Much has been recently made about the bureaucratic obstacles that primary care doctors face. With good reason. The impetus was a recent New England Journal of Medicine paper from Richard J. Baron that I mentioned recently.
The New York Times’ Pauline Chen interviewed Dr. Baron, who shared some interesting insights on what needs to be done. He contrasts the inertia in primary care to drug manufacturing.
If you took the resources that went into drug development, for instance, “and put them into a program like this that achieves meaningful levels of behavior change, a lot more patients could be better off.” In other words, research into new primary care models isn’t taking off because the money isn’t there.
But Dr. Baron also notes that money isn’t everything, since “primary care practitioners have been saying that we either already do or would do certain things if you paid us more. It’s true that you can’t do things consistently, reliably and across scales without additional payment. But payment is not enough. People have to change what they are thinking about when they go to work.” Read more »
*This blog post was originally published at KevinMD.com*
Here is Edward Bear, coming downstairs now, bump, bump, bump, on the back of his head, behind Christopher Robin. It is, as far as he knows, the only way of coming downstairs, but sometimes he feels that there really is another way, if only he could stop bumping for a moment and think of it.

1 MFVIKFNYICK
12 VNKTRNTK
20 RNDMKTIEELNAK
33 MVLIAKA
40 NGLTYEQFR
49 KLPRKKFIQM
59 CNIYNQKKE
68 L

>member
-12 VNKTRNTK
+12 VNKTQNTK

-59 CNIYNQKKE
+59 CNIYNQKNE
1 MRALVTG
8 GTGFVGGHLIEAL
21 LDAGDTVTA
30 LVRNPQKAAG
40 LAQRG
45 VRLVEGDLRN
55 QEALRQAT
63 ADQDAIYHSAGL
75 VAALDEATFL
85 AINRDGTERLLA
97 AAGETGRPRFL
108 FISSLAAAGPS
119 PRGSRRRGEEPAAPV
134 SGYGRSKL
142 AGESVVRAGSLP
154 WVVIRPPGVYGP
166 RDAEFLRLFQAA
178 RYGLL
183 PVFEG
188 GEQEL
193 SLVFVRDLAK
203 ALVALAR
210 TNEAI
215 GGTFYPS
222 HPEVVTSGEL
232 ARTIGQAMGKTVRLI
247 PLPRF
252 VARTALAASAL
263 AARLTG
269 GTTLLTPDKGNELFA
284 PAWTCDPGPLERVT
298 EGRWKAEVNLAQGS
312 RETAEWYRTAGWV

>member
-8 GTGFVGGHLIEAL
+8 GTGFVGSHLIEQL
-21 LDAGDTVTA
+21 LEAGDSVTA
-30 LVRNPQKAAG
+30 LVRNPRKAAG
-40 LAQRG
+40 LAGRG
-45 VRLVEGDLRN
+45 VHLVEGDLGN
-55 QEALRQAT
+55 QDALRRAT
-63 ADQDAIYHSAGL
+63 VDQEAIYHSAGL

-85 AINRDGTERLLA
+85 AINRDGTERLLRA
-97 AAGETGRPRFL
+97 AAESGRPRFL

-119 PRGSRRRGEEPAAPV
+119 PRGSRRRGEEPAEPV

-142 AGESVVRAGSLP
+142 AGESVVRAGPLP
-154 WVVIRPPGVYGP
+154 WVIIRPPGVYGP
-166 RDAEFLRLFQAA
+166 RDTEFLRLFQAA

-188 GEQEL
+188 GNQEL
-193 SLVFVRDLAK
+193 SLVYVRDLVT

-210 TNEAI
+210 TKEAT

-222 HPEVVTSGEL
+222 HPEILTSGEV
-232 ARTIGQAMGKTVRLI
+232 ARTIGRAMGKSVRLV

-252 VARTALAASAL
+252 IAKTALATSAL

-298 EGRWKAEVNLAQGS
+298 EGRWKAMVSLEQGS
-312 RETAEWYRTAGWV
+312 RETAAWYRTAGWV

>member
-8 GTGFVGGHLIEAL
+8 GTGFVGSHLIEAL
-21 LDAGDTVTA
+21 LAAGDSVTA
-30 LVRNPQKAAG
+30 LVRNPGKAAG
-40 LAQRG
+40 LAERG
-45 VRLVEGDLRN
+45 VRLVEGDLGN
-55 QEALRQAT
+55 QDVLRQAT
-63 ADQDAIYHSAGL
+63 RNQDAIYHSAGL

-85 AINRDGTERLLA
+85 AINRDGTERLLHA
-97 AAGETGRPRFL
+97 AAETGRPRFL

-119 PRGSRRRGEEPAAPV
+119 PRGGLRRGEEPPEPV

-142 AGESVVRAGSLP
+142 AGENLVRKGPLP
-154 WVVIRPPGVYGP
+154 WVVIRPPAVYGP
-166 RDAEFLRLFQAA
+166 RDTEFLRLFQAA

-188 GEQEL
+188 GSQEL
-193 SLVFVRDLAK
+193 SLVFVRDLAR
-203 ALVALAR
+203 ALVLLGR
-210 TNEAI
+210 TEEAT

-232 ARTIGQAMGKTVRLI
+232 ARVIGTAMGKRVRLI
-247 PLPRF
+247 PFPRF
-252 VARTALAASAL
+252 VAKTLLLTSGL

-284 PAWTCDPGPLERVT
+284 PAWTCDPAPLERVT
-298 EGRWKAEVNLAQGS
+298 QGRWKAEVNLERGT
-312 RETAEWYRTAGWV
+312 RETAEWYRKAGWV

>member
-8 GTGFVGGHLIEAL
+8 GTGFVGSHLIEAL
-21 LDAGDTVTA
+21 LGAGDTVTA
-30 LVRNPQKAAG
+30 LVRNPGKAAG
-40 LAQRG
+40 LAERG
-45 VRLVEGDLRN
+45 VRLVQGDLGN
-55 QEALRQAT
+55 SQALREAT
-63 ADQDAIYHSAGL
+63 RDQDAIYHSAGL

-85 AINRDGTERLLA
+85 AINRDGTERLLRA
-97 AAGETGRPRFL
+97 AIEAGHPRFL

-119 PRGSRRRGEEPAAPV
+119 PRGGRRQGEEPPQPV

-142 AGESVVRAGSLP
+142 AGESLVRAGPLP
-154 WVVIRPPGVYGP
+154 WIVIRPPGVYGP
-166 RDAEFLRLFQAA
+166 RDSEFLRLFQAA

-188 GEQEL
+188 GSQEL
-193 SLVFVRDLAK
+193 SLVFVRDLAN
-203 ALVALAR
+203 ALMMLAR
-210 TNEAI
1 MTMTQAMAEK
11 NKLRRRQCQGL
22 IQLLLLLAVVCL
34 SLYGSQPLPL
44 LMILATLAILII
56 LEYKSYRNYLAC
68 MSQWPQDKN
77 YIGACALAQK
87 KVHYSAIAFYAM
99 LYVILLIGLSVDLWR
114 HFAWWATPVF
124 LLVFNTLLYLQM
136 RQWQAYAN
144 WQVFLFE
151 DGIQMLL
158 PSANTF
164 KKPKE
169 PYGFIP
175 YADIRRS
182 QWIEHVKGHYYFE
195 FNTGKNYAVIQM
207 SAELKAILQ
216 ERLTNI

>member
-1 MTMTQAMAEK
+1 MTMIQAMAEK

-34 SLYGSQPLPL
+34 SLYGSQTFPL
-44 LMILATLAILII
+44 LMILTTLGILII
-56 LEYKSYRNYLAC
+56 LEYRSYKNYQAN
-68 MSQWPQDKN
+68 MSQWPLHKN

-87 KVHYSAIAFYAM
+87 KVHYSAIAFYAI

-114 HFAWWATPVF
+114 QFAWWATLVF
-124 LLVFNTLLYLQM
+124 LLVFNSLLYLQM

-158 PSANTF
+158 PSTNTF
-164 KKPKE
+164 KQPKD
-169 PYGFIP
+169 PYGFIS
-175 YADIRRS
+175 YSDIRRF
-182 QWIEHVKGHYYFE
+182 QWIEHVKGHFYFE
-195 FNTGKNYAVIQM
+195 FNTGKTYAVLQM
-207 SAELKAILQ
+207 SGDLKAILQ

— From A.A. Milne’s “Winnie the Pooh and the House at Pooh Corner.”
Internists, I expect, will identify with Edward Bear.
Richard Baron’s study in the NEJM on the amount of work he and his colleagues do outside of an office visit — the “bump, bump, bump” of a busy internal medicine (IM) practice — has resonated with many of his colleagues.
Jay Larson, who often posts comments on this blog, did a similar analysis for his general IM practice in Montana, and found that for every one patient seen in the office, tasks are done for 6 other unscheduled patients. Jay writes: “So really there [are] internists [who] are managing about 130 patients per day. Not much consolation when they only get paid for 18 per day.” Read more »
*This blog post was originally published at The ACP Advocate Blog by Bob Doherty*